Sunday, January 26, 2014

The Jazz World: Composers and Theorists

Moving on to a few more of the music's great post-war composers, the first stop has to be my single favorite jazz musician...

Charles Mingus

Mingus was a singular figure in an universe full of them, a man who wrote music with both classical ambitions and gutbucket passions, who could turn the blues into all manner of soaring, aching shapes. Much of his work reflected his environment, deep-souled love songs, tributes to past masters like Lester Young, tone poems that asked big questions about life, and works that dealt with the civil rights struggles of the Fifties and Sixties in pieces like "Fables Of Faubus" and "Meditations On A Pair Of Wire Cutters".  No matter what the subject matter, Mingus' bands with his booming bass in the lead, swung murderously.  This is one of his greatest works, 10 minutes of soul shouting on the topic of prehistoric man, "Pithecanthropus Erectus":

Mingus had the benefit of having some extraordinary musicians in his band over his career like saxophonists Clifford Jordan, Eric Dolphy and George Adams, trumpeters Johnny Coles and Jack Walrath, pianists Jaki Byard and Don Pullen and his almost constant rhythm mate, drummer Dannie Richmond.  This is a live clip of a 1964 Mingus group that included Coles, Byard, Jordan and Dolphy doing the Ellington-Strayhorn classic, "Take The 'A' Train.  The most notable parts are Byard's romping stride piano spot and Dolphy beaming in from another planet on bass clarinet:

Lennie Tristano

Lennie Tristano was a blind pianist who emerged in the late 40's with a methodology akin to bebop.  He rolled out long streams of improvisations on the chords of standard tunes but with nods in the direction of Johann Sebastian Bach and atonality, creating more openly experimental music than what Parker, Gillespie and their cohorts were doing.  A number of great musicians studied with Tristano, the most prominent being saxophonists Lee Konitz and Warne Marsh.  In 1949, they were part of a Tristano recording session of pieces called "Intuition" and "Digression" which were completely improvised with no use of prearranged melodies and harmonies. These works are now considered the first examples of Free Jazz.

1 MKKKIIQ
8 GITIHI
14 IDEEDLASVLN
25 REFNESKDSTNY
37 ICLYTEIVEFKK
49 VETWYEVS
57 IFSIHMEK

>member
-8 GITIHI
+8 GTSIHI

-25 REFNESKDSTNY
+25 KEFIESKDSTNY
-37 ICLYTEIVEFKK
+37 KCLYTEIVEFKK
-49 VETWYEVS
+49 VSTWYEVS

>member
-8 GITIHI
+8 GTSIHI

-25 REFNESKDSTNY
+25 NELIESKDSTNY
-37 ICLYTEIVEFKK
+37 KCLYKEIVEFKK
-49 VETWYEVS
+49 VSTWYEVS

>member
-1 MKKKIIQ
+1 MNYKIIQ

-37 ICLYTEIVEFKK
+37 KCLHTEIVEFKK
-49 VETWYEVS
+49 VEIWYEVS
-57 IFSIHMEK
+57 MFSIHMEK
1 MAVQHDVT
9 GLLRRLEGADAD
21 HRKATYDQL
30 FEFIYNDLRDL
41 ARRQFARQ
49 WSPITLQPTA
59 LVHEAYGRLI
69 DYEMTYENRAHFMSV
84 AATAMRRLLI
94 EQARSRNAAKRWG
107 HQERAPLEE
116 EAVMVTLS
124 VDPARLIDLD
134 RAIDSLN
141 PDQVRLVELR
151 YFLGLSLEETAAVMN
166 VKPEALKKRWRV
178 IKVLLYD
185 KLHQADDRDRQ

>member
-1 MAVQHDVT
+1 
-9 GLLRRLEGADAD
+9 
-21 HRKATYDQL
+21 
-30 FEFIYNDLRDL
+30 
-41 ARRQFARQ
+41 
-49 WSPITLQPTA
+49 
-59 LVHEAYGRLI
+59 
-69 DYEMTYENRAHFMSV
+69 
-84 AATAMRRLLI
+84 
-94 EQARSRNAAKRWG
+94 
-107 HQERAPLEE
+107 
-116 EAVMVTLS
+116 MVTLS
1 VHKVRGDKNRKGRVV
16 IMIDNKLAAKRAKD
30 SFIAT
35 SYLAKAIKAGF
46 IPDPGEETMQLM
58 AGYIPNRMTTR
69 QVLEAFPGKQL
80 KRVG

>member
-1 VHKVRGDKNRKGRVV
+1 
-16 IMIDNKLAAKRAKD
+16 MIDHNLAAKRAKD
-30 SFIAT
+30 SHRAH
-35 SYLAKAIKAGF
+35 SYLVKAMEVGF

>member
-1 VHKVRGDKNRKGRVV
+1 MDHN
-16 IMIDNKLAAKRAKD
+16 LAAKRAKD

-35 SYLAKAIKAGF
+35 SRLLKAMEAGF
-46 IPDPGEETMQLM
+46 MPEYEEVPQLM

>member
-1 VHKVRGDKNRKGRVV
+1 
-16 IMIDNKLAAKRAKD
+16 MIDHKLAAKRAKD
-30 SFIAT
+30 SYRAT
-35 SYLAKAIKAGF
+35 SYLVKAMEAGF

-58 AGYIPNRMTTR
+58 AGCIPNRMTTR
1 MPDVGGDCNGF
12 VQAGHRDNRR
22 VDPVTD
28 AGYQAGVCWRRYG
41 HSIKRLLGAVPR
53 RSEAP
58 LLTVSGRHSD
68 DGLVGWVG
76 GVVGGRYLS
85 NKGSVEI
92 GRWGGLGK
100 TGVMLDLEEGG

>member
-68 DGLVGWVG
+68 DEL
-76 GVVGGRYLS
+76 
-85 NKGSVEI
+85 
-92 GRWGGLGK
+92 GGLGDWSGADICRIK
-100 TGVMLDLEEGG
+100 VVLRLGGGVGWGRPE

The Tristano clip below requires a little background. Look Up and Live was an anthology program of religious drams that ran Sunday morning on CBS from 1954 to 1979.  In the summer of 1964, as the host explains, they took a break to explore the performing arts, which in this case meant, filming Tristano's quintet, including Konitz and Marsh, during a gig at New York's Half Note club.  There is an attempt during the show to tie the music to religious/philosophical themes, but think about what's being presented here. Can you imagine any sort of religious broadcast today just letting a jazz group play on air for a half-hour? For that matter, can you imagine any TV show today doing such a thing?  This was one of the beautiful by-products of Jazz being part of mainstream adult culture way back when:

George Russell

George Russell's major contribution to Jazz was not a composition but a theory. "The Lydian Chromatic Concept of Tonal Organization for Improvisation" proposed a new musical system where chords replaced scales as the basis for improvisation giving musicians a greater range of options to play with.  Russell gives a thumbnail sketch of his ideas in this interview excerpt from a 1958 TV show, The Subject Is Jazz: 

Russell's work would be absorbed by a number of restless young musical minds including Miles Davis, John Coltrane and Ornette Coleman, which right there makes him an influence on the next several decades of Jazz.  He led small groups through the 50's, working with players like Eric Dolphy and Don Ellis, and spent some time in Europe during the 60's, making the acquaintance along the way of a group of young Norwegian musicians including Jan Garbarek and Terje Rypdal who would go on to long and productive careers. Russell's later composing stretched to longer form works that included electronics, rock rhythms and even lashings of go-go and funk.  I couldn't find a copy to post here but he did a version of "You Are My Sunshine" with Sheila Jordan on vocals that is amazing.

This is one of Russell's classic early compositions, "Ezz-thetic":

And this is an excerpt from one of his later works, "Listen To The Silence", featuring members of his Norwegian crew like Garbarek, Rypdal and Bobo Stenson.